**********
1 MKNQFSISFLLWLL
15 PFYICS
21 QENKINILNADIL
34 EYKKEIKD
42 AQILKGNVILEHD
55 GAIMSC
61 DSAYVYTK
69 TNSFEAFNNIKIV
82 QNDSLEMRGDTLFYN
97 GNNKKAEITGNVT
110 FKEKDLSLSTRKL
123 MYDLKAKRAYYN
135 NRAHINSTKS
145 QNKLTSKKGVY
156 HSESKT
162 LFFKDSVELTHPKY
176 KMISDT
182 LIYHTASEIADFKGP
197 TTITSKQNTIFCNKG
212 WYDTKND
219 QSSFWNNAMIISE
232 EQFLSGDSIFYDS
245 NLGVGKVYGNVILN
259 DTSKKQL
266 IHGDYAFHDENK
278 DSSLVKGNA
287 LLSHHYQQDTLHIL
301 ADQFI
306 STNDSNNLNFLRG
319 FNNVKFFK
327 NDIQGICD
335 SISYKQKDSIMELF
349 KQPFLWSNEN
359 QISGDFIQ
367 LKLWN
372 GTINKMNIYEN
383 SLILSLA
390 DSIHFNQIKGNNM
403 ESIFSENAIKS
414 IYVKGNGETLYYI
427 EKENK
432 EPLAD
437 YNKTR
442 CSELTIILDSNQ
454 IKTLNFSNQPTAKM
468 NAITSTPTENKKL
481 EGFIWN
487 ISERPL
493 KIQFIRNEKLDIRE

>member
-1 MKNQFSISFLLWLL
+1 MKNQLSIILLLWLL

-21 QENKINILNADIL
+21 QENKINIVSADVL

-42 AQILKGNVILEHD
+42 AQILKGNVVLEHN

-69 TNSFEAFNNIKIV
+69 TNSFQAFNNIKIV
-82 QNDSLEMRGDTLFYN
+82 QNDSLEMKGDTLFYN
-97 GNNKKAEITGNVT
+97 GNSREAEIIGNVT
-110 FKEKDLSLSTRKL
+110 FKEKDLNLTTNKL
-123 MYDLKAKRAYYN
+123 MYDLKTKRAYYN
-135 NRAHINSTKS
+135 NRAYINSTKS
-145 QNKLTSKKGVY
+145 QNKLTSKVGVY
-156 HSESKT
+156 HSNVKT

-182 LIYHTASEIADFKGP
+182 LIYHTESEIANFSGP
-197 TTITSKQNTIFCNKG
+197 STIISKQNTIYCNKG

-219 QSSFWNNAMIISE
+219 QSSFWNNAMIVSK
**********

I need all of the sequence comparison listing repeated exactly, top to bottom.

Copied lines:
1 MKNQFSISFLLWLL
15 PFYICS
21 QENKINILNADIL
34 EYKKEIKD
42 AQILKGNVILEHD
55 GAIMSC
61 DSAYVYTK
69 TNSFEAFNNIKIV
82 QNDSLEMRGDTLFYN
97 GNNKKAEITGNVT
110 FKEKDLSLSTRKL
123 MYDLKAKRAYYN
135 NRAHINSTKS
145 QNKLTSKKGVY
156 HSESKT
162 LFFKDSVELTHPKY
176 KMISDT
182 LIYHTASEIADFKGP
197 TTITSKQNTIFCNKG
212 WYDTKND
219 QSSFWNNAMIISE
232 EQFLSGDSIFYDS
245 NLGVGKVYGNVILN
259 DTSKKQL
266 IHGDYAFHDENK
278 DSSLVKGNA
287 LLSHHYQQDTLHIL
301 ADQFI
306 STNDSNNLNFLRG
319 FNNVKFFK
327 NDIQGICD
335 SISYKQKDSIMELF
349 KQPFLWSNEN
359 QISGDFIQ
367 LKLWN
372 GTINKMNIYEN
383 SLILSLA
390 DSIHFNQIKGNNM
403 ESIFSENAIKS
414 IYVKGNGETLYYI
427 EKENK
432 EPLAD
437 YNKTR
442 CSELTIILDSNQ
454 IKTLNFSNQPTAKM
468 NAITSTPTENKKL
481 EGFIWN
487 ISERPL
493 KIQFIRNEKLDIRE

>member
-1 MKNQFSISFLLWLL
+1 MKNQLSIILLLWLL

-21 QENKINILNADIL
+21 QENKINIVSADVL

-42 AQILKGNVILEHD
+42 AQILKGNVVLEHN

-69 TNSFEAFNNIKIV
+69 TNSFQAFNNIKIV
-82 QNDSLEMRGDTLFYN
+82 QNDSLEMKGDTLFYN
-97 GNNKKAEITGNVT
+97 GNSREAEIIGNVT
-110 FKEKDLSLSTRKL
+110 FKEKDLNLTTNKL
-123 MYDLKAKRAYYN
+123 MYDLKTKRAYYN
-135 NRAHINSTKS
+135 NRAYINSTKS
-145 QNKLTSKKGVY
+145 QNKLTSKVGVY
-156 HSESKT
+156 HSNVKT

-182 LIYHTASEIADFKGP
+182 LIYHTESEIANFSGP
-197 TTITSKQNTIFCNKG
+197 STIISKQNTIYCNKG

-219 QSSFWNNAMIISE
+219 QSSFWNNAMIVSK